Author: Author{
        Name:  "John Doe",
        Email: "[email protected]",

Exporting and unexporting fields

In Go, field names that start with an uppercase letter are exported and can be accessed from outside the package. In contrast, field names that start with a lowercase letter are unexported and can only be accessed within the same package.

// Exported field
type Person struct {
    Name string // Can be accessed from outside the package

// Unexported field
type person struct {
    name string // Can only be accessed within the same package

Anonymous structs and their uses

Go also supports anonymous structs, which are structs without a name. These are useful when you need a one-off struct that doesn’t need to be reused. To create an anonymous struct, simply omit the name and use the struct keyword directly:

point := struct {
    X, Y int
}{1, 2}

You can access fields in an anonymous struct using dot notation, similar to named structs:

fmt.Println(point.X) // Output: 1

Struct tags and their applications

Struct tags are metadata that can be added to struct fields. They are used by external packages to provide additional information about the field, such as JSON field names or validation rules. Struct tags are defined as string literals within backticks after the field’s data type:

type Person struct {
    Name string `json:"name"`
    Age  int    `json:"age"`

To read struct tags, you’ll need to use the reflect package:

import "reflect"

func main() {
    t := reflect.TypeOf(Person{})
    field, _ := t.FieldByName("Name")
    fmt.Println(field.Tag) // Output: json:"name"

Struct tags are commonly used with packages such as encoding/json for JSON serialization and github.com/go-playground/validator for validation.

Passing structs to functions

You can pass structs as arguments to functions, either by value or by reference (using pointers). When passing by value, a copy of the struct is created, while passing by reference allows the function to modify the original struct.

func incrementAgeByValue(p Person) {

func incrementAgeByReference(p *Person) {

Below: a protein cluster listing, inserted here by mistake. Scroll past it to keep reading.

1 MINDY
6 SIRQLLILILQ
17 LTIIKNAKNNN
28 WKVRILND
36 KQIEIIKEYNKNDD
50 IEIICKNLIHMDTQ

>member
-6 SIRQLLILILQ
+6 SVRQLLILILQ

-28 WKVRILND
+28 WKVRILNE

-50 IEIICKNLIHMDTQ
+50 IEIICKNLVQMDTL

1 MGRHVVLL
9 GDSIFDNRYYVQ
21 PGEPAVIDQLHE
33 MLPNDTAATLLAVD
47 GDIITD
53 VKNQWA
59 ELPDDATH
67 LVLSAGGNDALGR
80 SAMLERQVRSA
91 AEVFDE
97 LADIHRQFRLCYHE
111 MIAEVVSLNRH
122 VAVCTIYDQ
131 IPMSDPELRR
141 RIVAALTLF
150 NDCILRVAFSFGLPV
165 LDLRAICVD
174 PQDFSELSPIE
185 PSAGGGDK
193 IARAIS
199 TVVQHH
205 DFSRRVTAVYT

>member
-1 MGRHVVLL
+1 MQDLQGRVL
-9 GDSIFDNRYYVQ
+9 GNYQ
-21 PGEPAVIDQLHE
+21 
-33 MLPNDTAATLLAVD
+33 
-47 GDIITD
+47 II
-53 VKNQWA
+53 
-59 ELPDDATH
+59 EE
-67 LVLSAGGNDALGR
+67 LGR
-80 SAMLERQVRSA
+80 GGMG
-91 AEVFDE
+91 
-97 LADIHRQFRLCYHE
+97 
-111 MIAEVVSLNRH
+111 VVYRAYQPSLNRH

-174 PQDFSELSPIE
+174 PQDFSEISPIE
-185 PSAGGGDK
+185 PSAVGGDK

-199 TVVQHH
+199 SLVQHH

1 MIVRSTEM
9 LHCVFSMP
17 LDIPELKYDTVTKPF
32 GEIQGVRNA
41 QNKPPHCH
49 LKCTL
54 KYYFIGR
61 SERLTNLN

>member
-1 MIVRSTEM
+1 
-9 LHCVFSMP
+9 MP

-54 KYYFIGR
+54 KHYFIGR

When using these functions, remember that passing by value will not modify the original struct, while passing by reference will:

person := Person{Name: "Alice", Age: 30}
fmt.Println(person.Age) // Output: 30

fmt.Println(person.Age) // Output: 31

Best practices for using structs in Go

Now that you understand the basics of structs in Go, it’s essential to follow best practices when using them in your code. Some of these include:

  1. Choose appropriate field names: Use descriptive and meaningful field names to make your code more readable and easier to understand. Export fields that need to be accessible from other packages, and keep fields unexported when their access should be restricted.
  2. Use methods wisely: Define methods to encapsulate behavior related to the struct. This makes your code more modular and easier to maintain. When needed, use pointer receivers to modify the struct’s fields.
  3. Leverage struct embedding: Use struct embedding to create reusable and composable data structures. This promotes code reuse and simplifies data modeling.
  4. Use struct tags: Utilize struct tags for metadata and to work with external packages. This allows you to leverage powerful functionality provided by packages like encoding/json and github.com/go-playground/validator.
  5. Be mindful of value vs. reference: When passing structs to functions, consider whether you want to create a copy (pass by value) or modify the original struct (pass by reference).

To further enhance your Go programming skills, consider reading these articles:


Congratulations! You’ve now ventured through the exciting world of Golang structs and are well-equipped to harness their power in your projects. By understanding how to define, instantiate, and work with structs, you’ll be able to create more organized and efficient code. As you continue your journey in Go programming, always remember to follow best practices and never stop exploring new features and techniques.

Keep pushing the boundaries of your Golang knowledge, and don’t hesitate to refer back to this guide or explore the additional resources provided.